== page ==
Sports

Canes take Ryan Suzuki with 28th pick in NHL Draft

Carolina Hurricanes draft Ryan Suzuki in first round

The Carolina Hurricanes draft Ryan Suzuki in the first round of the NHL hockey draft Friday, June 21, 2019.
Up Next
The Carolina Hurricanes draft Ryan Suzuki in the first round of the NHL hockey draft Friday, June 21, 2019.

The Carolina Hurricanes had to wait a long time Friday before making center Ryan Suzuki their first-round draft pick.

The Canes had the 28th overall selection in the 2019 NHL Entry Draft in Vancouver, which was not a bad thing in that it was a byproduct of reaching the Eastern Conference finals in the Stanley Cup playoffs. They also got a player they wanted.

A year ago, with the No. 2 overall pick, the Canes took forward Andrei Svechnikov from the Barrie Colts of the Ontario Hockey League. In Suzuki, they drafted one of Svechnikov’s former Barrie teammates -- Svechnikov later tweeted “Welcome to the family!”

Suzuki is the younger brother of Nick Suzuki, a first-round draft pick in 2017 who is now in the Montreal Canadiens organization. The 6-1, 180-pound forward had 25 goals and 50 assists in 65 games for Barrie this past season and was ranked 18th among North American skaters by NHL Central Scouting.

“I’d say I’m a playmaking centerman,” Suzuki said of his style of play. “I like to be electric and make plays all around the ice. I think I’m a just super smart player with a good hockey IQ.”

Suzuki, in the media scrum in Vancouver, also said he learned a lot in Barrie from Svechnikov, calling him a “true professional” and saying the Russian was in the gym working all the time, “being a pro on and off the ice.”

For the first time in a decade, the Canes had to wait through most of the first round -- marking names off their draft wish list -- until the 28th pick.

Jack Hughes, a center in the U.S. National Team Development Program, was the No. 1 overall choice by the New Jersey Devils, who won the NHL lottery draft this year. The New York Rangers quickly took Finnish forward Kaapo Kakko.

AP_19173130946713.jpg
NHL Commissioner Gary Bettman, right, welcomes Carolina Hurricanes pick Ryan Suzuki during the first round of the NHL hockey draft at Rogers Arena in Vancouver, British Columbia, Friday, June, 21, 2019. (Jonathan Hayward/The Canadian Press via AP) Jonathan Hayward AP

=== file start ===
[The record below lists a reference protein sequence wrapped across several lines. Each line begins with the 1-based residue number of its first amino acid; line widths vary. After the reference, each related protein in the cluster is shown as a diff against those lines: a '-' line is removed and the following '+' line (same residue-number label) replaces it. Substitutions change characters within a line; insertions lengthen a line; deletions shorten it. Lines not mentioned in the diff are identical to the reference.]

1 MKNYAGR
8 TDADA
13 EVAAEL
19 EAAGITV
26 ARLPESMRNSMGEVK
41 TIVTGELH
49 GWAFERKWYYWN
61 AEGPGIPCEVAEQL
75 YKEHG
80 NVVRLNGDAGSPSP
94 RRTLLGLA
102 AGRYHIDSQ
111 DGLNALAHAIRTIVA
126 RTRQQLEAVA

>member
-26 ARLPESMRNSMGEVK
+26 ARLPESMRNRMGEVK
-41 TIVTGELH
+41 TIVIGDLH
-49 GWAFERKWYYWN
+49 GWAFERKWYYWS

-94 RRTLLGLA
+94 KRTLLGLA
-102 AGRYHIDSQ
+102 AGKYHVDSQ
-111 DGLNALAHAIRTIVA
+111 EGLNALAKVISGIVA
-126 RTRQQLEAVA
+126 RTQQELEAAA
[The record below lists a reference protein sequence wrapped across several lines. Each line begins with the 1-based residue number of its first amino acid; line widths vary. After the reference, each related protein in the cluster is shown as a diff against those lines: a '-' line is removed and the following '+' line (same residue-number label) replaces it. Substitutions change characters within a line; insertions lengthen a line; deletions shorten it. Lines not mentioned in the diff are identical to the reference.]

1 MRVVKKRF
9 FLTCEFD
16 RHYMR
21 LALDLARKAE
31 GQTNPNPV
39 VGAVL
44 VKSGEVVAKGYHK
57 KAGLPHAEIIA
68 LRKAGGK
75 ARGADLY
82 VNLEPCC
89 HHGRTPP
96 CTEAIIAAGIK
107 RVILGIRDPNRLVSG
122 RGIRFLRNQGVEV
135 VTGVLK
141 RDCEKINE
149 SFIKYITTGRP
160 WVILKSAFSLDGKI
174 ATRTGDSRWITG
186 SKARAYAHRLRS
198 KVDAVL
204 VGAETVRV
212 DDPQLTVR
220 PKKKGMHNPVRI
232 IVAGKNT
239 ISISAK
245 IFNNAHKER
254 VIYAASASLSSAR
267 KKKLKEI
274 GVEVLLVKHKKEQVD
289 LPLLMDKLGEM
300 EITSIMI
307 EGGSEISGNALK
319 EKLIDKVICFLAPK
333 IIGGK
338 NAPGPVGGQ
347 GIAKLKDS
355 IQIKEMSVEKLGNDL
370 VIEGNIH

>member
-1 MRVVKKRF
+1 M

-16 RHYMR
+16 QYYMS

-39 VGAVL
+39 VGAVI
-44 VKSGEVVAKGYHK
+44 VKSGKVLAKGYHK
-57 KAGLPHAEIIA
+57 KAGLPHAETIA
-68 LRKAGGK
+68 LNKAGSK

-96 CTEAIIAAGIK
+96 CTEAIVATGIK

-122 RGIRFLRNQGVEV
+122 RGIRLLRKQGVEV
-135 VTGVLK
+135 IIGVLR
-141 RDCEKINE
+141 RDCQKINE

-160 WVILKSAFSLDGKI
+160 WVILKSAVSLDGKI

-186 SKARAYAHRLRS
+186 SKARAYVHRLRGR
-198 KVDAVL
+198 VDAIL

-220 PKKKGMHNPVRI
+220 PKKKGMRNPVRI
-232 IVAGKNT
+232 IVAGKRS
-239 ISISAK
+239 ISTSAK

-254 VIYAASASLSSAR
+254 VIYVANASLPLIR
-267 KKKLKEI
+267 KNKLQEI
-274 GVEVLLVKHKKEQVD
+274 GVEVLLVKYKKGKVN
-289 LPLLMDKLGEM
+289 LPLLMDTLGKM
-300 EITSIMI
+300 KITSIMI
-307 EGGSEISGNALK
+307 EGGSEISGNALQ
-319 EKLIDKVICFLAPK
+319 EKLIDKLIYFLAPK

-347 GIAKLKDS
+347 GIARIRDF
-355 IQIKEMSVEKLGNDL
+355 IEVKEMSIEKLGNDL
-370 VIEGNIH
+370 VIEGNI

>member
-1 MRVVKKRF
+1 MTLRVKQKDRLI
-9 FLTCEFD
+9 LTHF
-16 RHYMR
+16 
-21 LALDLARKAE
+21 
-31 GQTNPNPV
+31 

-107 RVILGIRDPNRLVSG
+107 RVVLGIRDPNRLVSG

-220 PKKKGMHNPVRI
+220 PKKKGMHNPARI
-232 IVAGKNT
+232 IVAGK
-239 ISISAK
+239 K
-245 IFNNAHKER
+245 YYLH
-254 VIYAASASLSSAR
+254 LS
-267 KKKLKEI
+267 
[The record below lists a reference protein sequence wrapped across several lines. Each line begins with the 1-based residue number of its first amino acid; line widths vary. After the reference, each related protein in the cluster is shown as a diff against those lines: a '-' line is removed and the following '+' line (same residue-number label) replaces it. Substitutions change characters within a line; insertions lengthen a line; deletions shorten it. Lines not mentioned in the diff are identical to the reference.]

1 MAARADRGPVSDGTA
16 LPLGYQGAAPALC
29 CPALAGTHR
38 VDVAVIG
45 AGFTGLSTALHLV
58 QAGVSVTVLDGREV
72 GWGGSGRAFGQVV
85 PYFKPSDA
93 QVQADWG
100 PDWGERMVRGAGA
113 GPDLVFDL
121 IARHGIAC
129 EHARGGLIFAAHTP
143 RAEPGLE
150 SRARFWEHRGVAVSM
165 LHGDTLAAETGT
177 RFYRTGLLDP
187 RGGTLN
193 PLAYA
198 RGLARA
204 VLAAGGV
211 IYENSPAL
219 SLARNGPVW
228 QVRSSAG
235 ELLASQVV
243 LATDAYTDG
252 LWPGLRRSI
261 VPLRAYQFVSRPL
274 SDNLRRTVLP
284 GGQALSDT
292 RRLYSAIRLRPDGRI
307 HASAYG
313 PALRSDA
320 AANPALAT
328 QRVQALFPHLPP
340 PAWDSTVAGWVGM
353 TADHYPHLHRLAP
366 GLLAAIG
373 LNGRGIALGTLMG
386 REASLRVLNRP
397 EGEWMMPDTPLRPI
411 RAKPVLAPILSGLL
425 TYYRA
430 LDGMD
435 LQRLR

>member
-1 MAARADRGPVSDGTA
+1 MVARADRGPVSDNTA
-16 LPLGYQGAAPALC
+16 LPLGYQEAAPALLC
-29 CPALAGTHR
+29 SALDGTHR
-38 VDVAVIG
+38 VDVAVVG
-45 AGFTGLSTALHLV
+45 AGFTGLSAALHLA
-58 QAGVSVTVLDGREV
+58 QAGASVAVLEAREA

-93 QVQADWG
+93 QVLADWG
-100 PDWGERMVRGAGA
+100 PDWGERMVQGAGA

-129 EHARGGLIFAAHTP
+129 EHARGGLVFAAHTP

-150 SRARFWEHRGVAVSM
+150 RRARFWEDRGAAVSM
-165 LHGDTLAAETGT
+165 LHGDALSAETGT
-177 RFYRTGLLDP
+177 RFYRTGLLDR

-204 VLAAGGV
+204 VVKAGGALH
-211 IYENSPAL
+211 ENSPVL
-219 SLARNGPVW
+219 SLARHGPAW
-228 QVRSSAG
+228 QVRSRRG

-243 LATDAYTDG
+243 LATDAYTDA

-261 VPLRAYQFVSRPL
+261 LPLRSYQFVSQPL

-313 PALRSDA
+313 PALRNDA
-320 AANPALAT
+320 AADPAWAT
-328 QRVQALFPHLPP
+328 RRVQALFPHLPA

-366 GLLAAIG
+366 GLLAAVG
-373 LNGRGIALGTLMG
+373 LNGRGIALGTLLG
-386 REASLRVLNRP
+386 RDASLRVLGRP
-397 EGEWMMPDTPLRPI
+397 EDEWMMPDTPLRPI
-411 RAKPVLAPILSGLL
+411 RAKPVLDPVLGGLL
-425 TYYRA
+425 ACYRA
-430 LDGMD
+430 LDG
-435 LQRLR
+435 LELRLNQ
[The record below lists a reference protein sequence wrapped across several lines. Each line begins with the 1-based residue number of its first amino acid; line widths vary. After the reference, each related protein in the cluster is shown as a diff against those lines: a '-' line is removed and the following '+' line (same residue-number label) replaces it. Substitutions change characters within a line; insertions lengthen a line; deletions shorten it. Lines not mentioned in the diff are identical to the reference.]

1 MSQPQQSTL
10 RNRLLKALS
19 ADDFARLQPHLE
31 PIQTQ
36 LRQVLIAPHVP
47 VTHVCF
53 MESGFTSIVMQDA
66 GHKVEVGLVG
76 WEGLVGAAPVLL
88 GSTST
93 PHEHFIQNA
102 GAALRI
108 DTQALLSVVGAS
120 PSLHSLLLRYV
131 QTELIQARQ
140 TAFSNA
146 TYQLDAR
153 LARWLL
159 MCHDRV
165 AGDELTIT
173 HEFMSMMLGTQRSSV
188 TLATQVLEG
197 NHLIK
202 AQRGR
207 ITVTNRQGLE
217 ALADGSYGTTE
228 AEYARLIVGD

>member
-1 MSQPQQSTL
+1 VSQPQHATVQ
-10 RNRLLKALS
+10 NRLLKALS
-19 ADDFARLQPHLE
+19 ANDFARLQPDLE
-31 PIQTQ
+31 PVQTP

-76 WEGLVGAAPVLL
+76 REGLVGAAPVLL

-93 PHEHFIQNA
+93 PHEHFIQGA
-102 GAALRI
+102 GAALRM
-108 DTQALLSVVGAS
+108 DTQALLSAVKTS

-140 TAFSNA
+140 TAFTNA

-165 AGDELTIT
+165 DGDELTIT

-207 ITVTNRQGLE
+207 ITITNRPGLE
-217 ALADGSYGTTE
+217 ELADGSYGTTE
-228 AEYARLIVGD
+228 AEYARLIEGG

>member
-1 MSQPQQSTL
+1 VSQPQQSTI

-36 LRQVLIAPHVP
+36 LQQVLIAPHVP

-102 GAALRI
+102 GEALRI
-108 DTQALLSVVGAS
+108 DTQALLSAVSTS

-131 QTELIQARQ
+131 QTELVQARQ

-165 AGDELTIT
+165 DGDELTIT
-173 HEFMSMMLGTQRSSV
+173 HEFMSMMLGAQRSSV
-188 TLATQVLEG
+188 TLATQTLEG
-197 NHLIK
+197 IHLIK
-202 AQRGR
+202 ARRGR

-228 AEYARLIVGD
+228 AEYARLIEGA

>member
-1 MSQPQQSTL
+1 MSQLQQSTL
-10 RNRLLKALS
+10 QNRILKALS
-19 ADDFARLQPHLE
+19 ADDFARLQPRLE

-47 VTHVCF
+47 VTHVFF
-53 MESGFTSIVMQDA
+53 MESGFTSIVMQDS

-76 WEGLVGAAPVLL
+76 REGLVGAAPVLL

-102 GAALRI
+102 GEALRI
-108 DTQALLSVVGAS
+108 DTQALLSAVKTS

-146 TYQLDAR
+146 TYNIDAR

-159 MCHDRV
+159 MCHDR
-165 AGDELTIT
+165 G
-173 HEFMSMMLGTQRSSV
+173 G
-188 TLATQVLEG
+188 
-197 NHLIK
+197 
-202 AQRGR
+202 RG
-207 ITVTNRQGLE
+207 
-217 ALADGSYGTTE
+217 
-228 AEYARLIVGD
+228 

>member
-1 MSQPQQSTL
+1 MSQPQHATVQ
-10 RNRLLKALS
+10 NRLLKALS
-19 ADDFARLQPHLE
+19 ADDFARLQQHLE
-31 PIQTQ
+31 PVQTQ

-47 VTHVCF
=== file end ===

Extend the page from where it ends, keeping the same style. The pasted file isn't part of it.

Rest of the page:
The final six rounds will be held Saturday at Rogers Arena and the Canes have nine draft picks -- three in the second round. Canes general manager Don Waddell said before the draft that he would not rule out trading some of the picks. He mentioned a top-nine forward as a priority and went to Vancouver ready to negotiate and with the reputation of being one to pull the trigger.

A year ago, the Canes were the talk of the draft in Dallas, which had to please team owner Tom Dundon, the Dallas billionaire who bought the majority ownership share of the team in January 2018.

The Canes, who had won the No. 2 overall pick in the NHL lottery draft, took Svechnikov in the first round. That surprised no one. But a day later they had everyone buzzing after trading forward Elias Lindholm and defenseman Noah Hanifin to the Calgary Flames for forward Micheal Ferland, defenseman Dougie Hamilton and defensive prospect Adam Fox.

With Ferland due to become an unrestricted free agent on July 1 and the Canes apparently not re-signing him, Waddell is looking for a forward. But does he have another surprise trade in the works?

Waddell has a full plate in Vancouver. He has been meeting with agents for center Sebastian Aho and defenseman Justin Faulk, proposing contract extensions for both.

Faulk’s name again popped up in trade speculation Friday. He joked last month that “I think I’ve been traded 100 times,” and with defensemen Trevor van Riemsdyk and Calvin de Haan coming off offseason shoulder surgeries, the Canes may not be in the position of dealing him away -- Faulk has one year left on his contract before reaching UFA status next year.

Related stories from Raleigh News & Observer

In more than 30 years at The N&O, Chip Alexander has covered the N.C. State, UNC, Duke and East Carolina beats, and now is in his 11th season on the Carolina Hurricanes beat. Alexander, who has won numerous writing awards at the state and national level, covered the Hurricanes’ move to North Carolina in 1997 and was a part of The N&O’s coverage of the Canes’ 2006 Stanley Cup run.
  Comments